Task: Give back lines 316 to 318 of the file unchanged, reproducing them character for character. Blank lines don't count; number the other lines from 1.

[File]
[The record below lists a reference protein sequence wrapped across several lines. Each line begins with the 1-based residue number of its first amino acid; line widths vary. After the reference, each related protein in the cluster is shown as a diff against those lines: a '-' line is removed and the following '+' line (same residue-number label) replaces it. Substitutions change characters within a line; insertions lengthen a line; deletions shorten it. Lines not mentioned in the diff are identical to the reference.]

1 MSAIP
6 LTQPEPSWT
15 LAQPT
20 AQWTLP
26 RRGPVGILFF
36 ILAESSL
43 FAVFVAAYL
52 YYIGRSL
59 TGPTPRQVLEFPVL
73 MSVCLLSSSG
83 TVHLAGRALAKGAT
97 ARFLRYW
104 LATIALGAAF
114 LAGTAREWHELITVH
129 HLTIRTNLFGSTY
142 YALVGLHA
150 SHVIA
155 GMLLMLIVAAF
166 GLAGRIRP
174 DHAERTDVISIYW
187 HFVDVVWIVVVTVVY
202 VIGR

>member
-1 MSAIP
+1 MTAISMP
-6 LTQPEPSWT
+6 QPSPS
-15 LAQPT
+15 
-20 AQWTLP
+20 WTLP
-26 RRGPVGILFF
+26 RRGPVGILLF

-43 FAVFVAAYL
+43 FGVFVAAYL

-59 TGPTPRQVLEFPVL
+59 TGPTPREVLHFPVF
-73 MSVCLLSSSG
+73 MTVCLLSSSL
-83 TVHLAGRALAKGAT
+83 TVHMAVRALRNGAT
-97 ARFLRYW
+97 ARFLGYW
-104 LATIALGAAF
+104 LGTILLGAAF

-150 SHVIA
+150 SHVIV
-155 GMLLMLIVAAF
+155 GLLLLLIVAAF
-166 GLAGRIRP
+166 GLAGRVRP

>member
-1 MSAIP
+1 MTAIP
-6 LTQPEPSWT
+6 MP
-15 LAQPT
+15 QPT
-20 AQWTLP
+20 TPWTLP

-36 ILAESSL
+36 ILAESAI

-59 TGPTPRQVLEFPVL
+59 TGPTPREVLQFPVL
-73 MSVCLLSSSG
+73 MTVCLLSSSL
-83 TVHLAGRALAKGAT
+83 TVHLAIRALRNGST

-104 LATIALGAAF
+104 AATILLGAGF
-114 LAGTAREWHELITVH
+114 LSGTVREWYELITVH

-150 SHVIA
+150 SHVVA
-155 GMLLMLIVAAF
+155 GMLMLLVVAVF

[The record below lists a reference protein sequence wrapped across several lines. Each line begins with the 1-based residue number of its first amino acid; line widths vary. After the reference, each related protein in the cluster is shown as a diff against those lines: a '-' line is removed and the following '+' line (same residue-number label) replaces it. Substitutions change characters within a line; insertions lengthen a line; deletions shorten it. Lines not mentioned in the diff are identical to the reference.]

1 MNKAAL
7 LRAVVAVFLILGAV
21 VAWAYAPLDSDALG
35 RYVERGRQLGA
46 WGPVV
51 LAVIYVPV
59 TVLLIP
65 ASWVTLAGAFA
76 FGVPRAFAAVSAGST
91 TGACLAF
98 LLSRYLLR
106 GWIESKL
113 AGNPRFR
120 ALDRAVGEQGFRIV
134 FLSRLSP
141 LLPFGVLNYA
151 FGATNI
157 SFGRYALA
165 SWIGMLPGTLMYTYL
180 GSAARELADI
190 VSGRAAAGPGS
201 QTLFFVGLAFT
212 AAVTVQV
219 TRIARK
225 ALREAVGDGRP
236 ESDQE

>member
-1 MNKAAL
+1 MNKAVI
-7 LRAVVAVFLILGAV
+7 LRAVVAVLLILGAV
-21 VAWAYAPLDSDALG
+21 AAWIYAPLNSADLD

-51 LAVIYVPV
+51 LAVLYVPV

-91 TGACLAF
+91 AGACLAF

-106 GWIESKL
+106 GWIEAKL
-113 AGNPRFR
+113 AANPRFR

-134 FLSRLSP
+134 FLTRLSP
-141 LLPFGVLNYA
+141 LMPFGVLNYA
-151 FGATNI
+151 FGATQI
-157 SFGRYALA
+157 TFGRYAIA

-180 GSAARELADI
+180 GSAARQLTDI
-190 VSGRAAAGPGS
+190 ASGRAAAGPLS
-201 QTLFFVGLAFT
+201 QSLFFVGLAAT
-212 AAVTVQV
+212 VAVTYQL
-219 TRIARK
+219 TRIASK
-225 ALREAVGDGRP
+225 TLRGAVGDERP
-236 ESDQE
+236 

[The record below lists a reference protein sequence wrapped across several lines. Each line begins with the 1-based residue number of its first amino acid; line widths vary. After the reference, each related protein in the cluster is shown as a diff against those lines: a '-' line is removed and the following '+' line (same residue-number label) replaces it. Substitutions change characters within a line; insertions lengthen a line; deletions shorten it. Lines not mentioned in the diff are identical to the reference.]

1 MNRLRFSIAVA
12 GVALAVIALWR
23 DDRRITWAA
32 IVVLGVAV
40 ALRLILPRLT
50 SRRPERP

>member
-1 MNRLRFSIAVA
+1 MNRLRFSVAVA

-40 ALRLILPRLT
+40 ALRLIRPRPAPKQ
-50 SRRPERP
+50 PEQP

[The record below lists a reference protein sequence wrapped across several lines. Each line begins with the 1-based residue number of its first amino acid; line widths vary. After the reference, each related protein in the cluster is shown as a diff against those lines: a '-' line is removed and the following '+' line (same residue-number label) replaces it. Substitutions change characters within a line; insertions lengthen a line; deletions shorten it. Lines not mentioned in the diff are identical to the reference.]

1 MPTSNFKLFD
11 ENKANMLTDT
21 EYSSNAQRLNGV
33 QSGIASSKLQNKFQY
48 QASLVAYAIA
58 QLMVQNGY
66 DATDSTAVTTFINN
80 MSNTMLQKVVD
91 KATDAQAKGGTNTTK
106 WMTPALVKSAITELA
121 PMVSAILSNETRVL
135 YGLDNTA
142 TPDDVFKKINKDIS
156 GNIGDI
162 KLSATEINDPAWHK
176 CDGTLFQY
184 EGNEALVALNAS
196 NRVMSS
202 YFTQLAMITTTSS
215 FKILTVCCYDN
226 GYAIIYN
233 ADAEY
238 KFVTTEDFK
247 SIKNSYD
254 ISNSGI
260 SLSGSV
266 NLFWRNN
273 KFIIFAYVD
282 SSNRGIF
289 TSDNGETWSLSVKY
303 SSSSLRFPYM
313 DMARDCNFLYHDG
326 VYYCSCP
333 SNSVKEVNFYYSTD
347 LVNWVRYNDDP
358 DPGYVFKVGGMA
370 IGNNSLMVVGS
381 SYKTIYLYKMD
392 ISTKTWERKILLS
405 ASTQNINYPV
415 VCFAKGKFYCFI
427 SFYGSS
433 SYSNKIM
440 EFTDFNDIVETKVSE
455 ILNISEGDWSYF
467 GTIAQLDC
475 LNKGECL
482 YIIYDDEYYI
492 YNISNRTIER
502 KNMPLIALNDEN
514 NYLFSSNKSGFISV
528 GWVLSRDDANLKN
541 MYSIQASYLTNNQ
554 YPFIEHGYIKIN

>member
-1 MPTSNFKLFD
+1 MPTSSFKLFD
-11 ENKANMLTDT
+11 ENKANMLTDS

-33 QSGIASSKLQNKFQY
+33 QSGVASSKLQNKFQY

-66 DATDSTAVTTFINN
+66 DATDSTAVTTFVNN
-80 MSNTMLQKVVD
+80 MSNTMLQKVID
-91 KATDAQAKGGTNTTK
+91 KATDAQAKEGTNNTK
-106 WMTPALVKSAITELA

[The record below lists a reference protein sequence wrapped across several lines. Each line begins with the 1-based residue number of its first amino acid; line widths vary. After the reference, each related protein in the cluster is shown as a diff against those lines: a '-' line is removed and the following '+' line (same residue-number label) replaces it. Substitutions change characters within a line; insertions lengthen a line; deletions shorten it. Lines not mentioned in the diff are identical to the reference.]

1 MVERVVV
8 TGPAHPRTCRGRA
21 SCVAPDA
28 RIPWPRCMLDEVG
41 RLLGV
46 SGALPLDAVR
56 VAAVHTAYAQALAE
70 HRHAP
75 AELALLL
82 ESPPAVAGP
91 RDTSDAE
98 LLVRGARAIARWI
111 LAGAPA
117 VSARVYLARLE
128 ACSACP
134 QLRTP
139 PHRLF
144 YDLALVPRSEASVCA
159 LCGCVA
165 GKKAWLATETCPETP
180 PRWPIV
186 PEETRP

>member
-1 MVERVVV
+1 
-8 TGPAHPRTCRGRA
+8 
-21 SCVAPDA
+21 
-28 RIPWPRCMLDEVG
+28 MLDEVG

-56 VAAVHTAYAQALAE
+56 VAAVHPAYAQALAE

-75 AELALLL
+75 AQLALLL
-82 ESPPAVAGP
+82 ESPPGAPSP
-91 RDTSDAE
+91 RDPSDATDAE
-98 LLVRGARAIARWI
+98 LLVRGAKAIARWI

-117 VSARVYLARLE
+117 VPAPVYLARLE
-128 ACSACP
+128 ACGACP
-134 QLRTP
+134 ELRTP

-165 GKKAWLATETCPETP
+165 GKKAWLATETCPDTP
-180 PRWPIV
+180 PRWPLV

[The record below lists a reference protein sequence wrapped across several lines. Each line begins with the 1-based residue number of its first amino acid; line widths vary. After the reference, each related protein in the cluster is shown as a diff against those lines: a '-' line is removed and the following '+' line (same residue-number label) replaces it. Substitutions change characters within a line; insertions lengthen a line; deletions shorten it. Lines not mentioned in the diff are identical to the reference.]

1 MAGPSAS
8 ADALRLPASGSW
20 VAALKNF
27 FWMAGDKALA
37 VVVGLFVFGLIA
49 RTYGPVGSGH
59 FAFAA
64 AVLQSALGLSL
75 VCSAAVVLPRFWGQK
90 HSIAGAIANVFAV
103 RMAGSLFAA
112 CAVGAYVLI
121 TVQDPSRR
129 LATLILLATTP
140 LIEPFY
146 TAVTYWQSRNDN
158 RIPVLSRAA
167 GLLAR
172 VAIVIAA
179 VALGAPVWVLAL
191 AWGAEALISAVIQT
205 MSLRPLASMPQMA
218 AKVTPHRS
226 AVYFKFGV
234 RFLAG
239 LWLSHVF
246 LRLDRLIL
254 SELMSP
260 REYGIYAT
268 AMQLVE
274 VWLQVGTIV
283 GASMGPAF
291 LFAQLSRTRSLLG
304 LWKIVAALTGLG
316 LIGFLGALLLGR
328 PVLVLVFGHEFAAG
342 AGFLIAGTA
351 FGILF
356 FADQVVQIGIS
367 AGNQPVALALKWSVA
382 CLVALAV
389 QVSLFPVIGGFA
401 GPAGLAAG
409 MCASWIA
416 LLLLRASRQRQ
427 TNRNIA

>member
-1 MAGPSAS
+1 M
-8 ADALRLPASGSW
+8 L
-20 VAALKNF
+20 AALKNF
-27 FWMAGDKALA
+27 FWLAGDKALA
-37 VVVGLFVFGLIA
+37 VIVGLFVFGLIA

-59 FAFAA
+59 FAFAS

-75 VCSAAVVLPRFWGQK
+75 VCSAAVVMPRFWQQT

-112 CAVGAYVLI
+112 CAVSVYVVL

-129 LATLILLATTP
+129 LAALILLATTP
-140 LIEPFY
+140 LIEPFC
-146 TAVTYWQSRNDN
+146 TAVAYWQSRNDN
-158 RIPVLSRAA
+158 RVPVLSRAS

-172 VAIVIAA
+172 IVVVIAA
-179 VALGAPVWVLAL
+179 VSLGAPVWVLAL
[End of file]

356 FADQVVQIGIS
367 AGNQPVALALKWSVA
382 CLVALAV